Andrew Sum, professor of economics at Northeastern University, estimates that in 2012 there are six people looking for a full-time job for every one opening. What will people who have been out of work for over two years do? It may be 10 or 15 years before they can get on the Social Security they have earned.

  • Report hails Mass. biotech spending as job creator

    The Boston Globe -- 03/26/2013

    Northeastern University economists Barry Bluestone and Alan Clayton-Matthews, who wrote the report, noted the Massachusetts approach has focused on building an “ecosystem” of start-ups that can work with the state’s research universities and teaching hospitals. They said the $300 million spent by the state so far has spurred more than $1 billion in spending by private companies. Those businesses include eight of the world’s 10 largest pharmaceutical companies that have set up shop in the state — and created thousands of additional jobs — to buy what Bluestone calls “a front row seat” in the arena­ of cutting-edge biomedical research. “Here is a sector that grew right through the recession,” Bluestone, the director of Northeastern’s Dukakis Center for Urban and Regional Policy, said in an interview.

  • Report Is Bullish On State’s Life Sciences Investments

    WBUR -- 03/26/2013

    Based on those projections, each dollar in tax incentives awarded under the law will generate $1.66 in added tax revenue, according to the report, written by economists Barry Bluestone and Alan Clayton-Matthews of the Kitty and Michael Dukakis Center for Urban and Regional Policy at Northeastern University and released at a foundation forum on Tuesday morning.

  • $57M in Tax Credits Helped Create 2,500 Life Sciences Jobs … Maybe

    WGBH -- 03/26/2013

    Patrick joined researchers from Northeastern University who presented a report showing that the state has given out $56.6 million in tax credits, and life sciences companies have created 2,537 new jobs in Massachusetts. The news was, in part, a pitch to the private sector for help — encouraging investors to put money into clusters of firms over individual start-ups. “Innovation is a process,” said Susan Windham-Bannister, president of the Life Sciences Center and founder of Abt Bio-Pharma Solutions. “The job creation results were critical and we really have to think both short-term and long-term. And that’s really the reason for our approaching this with a portfolio of investments.” But it’s not clear whether tax credits are the direct cause of the life sciences sector growing at a faster pace than any other industry sector in the commonwealth. “The life sciences credit is probably as well designed as a credit like this can be,” said Peter Enrich a law professor at Northeastern. “But it suffers from one basic flaw, which is that there’s no way to tell whether the jobs it is subsidizing would have been here in the absence of the credit.” Enrich points out that companies can easily say they’re thinking about growing or moving to another state in order to attract tax credits and other incentives. But even if the Life Sciences Center isn’t on track to create the 250,000 jobs it had originally hoped for by 2018, it isn’t spending as much either. Thanks to state budget cuts, less than a third of the $1 billion pledged has been spent on tax credits, grants and loans.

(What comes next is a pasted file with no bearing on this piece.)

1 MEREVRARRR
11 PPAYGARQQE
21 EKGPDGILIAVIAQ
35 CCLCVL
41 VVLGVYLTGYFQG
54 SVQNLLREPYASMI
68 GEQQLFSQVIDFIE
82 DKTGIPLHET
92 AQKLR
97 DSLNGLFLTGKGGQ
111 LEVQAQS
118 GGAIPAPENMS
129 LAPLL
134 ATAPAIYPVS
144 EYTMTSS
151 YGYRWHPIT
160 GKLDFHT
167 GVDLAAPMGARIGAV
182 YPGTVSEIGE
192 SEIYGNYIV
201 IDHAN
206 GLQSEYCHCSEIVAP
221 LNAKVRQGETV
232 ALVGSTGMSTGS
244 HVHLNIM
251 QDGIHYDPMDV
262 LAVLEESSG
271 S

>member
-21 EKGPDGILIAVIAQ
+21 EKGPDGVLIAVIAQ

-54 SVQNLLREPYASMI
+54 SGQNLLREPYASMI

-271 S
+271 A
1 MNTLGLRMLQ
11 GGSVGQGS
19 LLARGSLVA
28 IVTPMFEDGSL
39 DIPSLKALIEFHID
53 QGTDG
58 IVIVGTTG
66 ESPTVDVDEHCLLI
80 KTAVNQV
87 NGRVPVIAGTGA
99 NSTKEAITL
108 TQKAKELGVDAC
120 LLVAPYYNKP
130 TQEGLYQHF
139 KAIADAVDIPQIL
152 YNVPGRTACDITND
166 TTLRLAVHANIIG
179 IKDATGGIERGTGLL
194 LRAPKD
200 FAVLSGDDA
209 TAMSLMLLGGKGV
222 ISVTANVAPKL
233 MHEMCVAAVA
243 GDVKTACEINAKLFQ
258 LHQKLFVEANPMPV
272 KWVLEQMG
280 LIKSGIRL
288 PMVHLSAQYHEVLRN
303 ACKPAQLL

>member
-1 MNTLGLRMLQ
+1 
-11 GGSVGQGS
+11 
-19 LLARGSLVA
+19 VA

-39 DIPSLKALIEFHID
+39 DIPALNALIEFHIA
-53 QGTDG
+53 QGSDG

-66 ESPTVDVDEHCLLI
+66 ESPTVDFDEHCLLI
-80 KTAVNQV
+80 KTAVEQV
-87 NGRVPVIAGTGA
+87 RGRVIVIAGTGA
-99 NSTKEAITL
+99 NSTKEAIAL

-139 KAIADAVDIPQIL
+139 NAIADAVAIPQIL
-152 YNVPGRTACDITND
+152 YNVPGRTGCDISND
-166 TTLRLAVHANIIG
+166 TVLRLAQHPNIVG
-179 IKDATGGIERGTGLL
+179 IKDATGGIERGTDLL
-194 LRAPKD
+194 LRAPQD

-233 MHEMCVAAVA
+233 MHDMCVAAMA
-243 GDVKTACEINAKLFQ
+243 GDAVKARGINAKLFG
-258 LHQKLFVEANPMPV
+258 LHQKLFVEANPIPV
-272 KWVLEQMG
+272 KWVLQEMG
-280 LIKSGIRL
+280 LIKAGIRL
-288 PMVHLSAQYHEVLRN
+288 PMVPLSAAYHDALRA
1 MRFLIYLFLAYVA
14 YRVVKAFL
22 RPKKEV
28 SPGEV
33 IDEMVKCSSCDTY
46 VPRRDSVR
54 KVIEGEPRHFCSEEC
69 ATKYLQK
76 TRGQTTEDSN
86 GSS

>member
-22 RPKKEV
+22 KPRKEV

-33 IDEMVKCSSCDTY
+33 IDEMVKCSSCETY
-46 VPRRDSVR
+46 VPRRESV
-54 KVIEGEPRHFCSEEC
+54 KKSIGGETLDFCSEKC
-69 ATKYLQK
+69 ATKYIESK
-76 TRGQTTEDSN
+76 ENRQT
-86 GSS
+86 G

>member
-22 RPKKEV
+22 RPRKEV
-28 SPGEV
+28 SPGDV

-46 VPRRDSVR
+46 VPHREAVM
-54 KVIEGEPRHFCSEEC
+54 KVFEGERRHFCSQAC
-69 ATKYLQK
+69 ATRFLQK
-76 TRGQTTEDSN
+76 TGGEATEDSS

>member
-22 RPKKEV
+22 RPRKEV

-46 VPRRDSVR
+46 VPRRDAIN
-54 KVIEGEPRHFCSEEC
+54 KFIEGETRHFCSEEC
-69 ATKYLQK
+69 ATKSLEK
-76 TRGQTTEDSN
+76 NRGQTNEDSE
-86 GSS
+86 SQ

• Long-term joblessness hits older workers hard

    The Boston Globe -- 03/25/2013

    The number of people 45 and older who have been jobless for more than a year has quadrupled since 2007, accounting for nearly half of the 3.5 million Americans out of work for more than a year, according to the US ­Department of Labor. “Historically, we’ve never seen anything that comes close to this; these numbers are unbelievably high,” said Andrew Sum, director of Northeastern University’s Center for Labor Market Studies. “And the longer you’re unemployed, the more likely you are to leave the labor force, and the more likely it’s an early retirement for you.” This is not a sandy-beaches-and-sunsets type of retirement. After years of financial independence, many must lower standards of living, deplete savings, or rely on spouses’ earnings. The majority are older white men, according to the Labor Department, including many college-educated workers who rebounded from job losses earlier in their careers, only to see employment prospects dim in what should be their prime earning years.